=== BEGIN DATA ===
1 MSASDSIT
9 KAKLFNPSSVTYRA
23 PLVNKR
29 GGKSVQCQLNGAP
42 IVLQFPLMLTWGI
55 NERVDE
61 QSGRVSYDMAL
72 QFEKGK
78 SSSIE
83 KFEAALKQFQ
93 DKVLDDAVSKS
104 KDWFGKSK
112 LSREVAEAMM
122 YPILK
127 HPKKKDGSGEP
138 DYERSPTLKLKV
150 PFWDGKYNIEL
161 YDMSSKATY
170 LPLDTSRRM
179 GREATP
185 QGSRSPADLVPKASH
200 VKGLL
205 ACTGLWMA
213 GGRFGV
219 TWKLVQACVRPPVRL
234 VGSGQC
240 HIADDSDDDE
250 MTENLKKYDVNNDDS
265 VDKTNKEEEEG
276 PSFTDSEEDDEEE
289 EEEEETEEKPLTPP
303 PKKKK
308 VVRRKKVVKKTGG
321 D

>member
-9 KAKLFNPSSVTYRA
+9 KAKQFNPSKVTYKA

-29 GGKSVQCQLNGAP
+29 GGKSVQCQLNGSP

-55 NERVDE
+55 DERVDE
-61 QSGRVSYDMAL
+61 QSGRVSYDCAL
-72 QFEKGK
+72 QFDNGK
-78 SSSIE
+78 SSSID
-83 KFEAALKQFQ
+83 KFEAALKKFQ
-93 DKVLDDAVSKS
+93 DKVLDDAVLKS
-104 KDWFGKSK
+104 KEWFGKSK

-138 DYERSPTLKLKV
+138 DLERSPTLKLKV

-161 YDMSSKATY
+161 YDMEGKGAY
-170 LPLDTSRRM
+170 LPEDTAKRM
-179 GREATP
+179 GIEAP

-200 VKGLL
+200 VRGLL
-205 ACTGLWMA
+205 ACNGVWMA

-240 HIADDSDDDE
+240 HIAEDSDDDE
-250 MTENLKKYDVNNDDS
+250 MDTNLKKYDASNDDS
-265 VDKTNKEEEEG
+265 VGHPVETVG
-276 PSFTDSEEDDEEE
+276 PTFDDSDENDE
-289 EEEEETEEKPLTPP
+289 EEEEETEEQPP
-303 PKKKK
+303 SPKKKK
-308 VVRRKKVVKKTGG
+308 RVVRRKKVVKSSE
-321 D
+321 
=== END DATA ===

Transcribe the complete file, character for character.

1 MSASDSIT
9 KAKLFNPSSVTYRA
23 PLVNKR
29 GGKSVQCQLNGAP
42 IVLQFPLMLTWGI
55 NERVDE
61 QSGRVSYDMAL
72 QFEKGK
78 SSSIE
83 KFEAALKQFQ
93 DKVLDDAVSKS
104 KDWFGKSK
112 LSREVAEAMM
122 YPILK
127 HPKKKDGSGEP
138 DYERSPTLKLKV
150 PFWDGKYNIEL
161 YDMSSKATY
170 LPLDTSRRM
179 GREATP
185 QGSRSPADLVPKASH
200 VKGLL
205 ACTGLWMA
213 GGRFGV
219 TWKLVQACVRPPVRL
234 VGSGQC
240 HIADDSDDDE
250 MTENLKKYDVNNDDS
265 VDKTNKEEEEG
276 PSFTDSEEDDEEE
289 EEEEETEEKPLTPP
303 PKKKK
308 VVRRKKVVKKTGG
321 D

>member
-9 KAKLFNPSSVTYRA
+9 KAKQFNPSKVTYKA

-29 GGKSVQCQLNGAP
+29 GGKSVQCQLNGSP

-55 NERVDE
+55 DERVDE
-61 QSGRVSYDMAL
+61 QSGRVSYDCAL
-72 QFEKGK
+72 QFDNGK
-78 SSSIE
+78 SSSID
-83 KFEAALKQFQ
+83 KFEAALKKFQ
-93 DKVLDDAVSKS
+93 DKVLDDAVLKS
-104 KDWFGKSK
+104 KEWFGKSK

-138 DYERSPTLKLKV
+138 DLERSPTLKLKV

-161 YDMSSKATY
+161 YDMEGKGAY
-170 LPLDTSRRM
+170 LPEDTAKRM
-179 GREATP
+179 GIEAP

-200 VKGLL
+200 VRGLL
-205 ACTGLWMA
+205 ACNGVWMA

-240 HIADDSDDDE
+240 HIAEDSDDDE
-250 MTENLKKYDVNNDDS
+250 MDTNLKKYDASNDDS
-265 VDKTNKEEEEG
+265 VGHPVETVG
-276 PSFTDSEEDDEEE
+276 PTFDDSDENDE
-289 EEEEETEEKPLTPP
+289 EEEEETEEQPP
-303 PKKKK
+303 SPKKKK
-308 VVRRKKVVKKTGG
+308 RVVRRKKVVKSSE
-321 D
+321 